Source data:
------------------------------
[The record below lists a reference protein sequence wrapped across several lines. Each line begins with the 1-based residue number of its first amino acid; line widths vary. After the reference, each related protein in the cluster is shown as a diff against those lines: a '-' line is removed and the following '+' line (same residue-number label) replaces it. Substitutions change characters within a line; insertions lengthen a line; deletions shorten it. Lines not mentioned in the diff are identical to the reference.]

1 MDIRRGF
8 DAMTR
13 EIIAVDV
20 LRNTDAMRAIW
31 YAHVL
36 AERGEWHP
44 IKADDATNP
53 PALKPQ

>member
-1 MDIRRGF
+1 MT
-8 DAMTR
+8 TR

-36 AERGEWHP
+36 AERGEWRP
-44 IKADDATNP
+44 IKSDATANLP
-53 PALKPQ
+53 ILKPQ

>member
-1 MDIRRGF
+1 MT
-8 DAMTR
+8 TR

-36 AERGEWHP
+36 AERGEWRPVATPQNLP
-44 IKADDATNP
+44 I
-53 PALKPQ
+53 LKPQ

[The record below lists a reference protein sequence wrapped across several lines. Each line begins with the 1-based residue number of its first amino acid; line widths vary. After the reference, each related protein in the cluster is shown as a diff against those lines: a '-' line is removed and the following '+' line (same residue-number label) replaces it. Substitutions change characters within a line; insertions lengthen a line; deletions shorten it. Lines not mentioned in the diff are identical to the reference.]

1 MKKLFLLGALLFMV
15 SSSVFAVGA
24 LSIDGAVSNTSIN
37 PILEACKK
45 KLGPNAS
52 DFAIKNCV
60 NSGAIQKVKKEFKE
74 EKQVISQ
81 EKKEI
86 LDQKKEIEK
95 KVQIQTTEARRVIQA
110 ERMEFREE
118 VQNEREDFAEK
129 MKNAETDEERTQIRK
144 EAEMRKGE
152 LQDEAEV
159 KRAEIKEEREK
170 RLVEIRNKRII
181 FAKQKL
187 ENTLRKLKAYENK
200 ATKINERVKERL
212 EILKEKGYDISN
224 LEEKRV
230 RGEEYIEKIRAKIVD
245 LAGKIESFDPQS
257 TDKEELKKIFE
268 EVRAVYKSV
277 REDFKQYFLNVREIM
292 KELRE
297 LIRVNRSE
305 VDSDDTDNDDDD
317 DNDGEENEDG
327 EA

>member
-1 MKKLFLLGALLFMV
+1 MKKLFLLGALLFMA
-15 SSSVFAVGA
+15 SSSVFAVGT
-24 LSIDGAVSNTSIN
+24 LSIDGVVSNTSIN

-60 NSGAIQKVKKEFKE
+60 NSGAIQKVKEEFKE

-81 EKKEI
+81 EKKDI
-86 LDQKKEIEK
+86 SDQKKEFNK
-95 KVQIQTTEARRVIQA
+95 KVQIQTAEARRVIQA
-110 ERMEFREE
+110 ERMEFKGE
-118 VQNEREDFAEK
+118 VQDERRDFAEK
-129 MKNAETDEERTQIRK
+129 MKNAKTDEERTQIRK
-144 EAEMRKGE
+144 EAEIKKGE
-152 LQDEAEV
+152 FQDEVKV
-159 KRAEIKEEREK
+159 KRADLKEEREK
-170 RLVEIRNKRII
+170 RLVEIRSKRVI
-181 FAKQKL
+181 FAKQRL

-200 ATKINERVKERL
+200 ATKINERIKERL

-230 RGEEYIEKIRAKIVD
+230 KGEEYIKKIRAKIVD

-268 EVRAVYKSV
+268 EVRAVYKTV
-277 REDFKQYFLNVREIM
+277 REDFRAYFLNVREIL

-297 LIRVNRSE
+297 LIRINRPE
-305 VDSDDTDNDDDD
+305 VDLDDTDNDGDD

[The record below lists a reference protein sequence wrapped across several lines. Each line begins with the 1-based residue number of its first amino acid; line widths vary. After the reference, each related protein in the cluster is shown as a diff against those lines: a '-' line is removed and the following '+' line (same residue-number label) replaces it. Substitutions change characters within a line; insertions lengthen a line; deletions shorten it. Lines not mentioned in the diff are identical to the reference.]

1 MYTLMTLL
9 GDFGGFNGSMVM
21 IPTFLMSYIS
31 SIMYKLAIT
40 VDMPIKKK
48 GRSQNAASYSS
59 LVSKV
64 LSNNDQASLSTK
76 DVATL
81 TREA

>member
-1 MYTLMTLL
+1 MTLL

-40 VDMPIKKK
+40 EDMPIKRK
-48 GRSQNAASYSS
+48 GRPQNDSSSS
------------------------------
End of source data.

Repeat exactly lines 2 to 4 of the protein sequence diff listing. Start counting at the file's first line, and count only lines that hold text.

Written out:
1 MDIRRGF
8 DAMTR
13 EIIAVDV